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These weapons were ordered on 28 November 1799, after the coup of Brumaire when Napoleon came to power as First Consul. On his coronation in 1804, a new pattern came into service, with a fully rounded knuckle bow and, in most cases, a slightly longer blade. This should not be confused with the later Imperial model (see below).
This particular model, though not marked as such, would have been made at Versailles and, according to Aries's Armes Blanches Militaires Francaises series, this weapon was unique to the Grenadiers of the Consular Guard. The later models would have been produced in their thousands and were also worn by the foot artilley of the Imperial Guard.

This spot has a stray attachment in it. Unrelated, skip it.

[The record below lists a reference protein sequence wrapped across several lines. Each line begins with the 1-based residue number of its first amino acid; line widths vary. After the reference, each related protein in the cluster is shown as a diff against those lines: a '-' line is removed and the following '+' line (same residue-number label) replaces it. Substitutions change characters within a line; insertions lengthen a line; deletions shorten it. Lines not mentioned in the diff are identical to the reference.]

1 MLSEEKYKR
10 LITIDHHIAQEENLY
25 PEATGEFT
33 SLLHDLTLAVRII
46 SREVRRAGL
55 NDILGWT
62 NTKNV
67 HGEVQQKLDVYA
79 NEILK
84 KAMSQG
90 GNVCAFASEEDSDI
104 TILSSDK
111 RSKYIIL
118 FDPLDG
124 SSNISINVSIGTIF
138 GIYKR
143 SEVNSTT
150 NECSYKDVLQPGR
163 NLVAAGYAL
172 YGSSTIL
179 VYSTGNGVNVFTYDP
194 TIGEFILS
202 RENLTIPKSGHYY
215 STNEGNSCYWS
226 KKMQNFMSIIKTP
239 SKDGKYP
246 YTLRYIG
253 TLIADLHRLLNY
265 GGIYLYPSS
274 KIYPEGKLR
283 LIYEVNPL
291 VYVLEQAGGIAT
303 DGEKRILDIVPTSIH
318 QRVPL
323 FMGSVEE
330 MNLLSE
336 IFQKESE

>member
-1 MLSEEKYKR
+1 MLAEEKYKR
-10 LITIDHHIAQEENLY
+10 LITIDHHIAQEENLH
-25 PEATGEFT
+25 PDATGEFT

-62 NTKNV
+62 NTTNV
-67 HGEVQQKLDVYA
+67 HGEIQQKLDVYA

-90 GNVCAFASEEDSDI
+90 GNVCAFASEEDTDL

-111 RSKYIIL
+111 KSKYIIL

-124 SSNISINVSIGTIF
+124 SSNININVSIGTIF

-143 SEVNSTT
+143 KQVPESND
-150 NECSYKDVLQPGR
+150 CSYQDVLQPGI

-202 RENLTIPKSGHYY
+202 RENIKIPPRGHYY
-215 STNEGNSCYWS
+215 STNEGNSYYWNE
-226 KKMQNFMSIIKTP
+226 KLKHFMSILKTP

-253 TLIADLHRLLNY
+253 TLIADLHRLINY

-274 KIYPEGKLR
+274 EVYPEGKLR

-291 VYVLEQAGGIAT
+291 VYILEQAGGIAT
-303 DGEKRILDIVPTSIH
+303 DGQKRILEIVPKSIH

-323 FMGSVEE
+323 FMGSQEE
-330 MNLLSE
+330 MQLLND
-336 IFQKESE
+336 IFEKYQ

The Grenadier battalion of Napoleon's Consular Guard was 800 strong and fought with great distinction at Marengo on 14 June 1800, where they laid the foundation of their future glory as the Grenadiers of the Imperial Guard.
The blade is nearly 60cm long and has been quite heavily cleaned over time. The brass grip has its original leather binding and brass wiring. However, the cord underlay is coming through the leather at various points, but, considering the age, this is not surprising. The tang is nicely patinated to a dark grey. I have deliberately left the brass unpolished, as I find it photographs better that way.
There is no Versailles arsenal stamp on the guard, as one might normally expect to find on these pieces, hence the price. However, it is certainly a period example.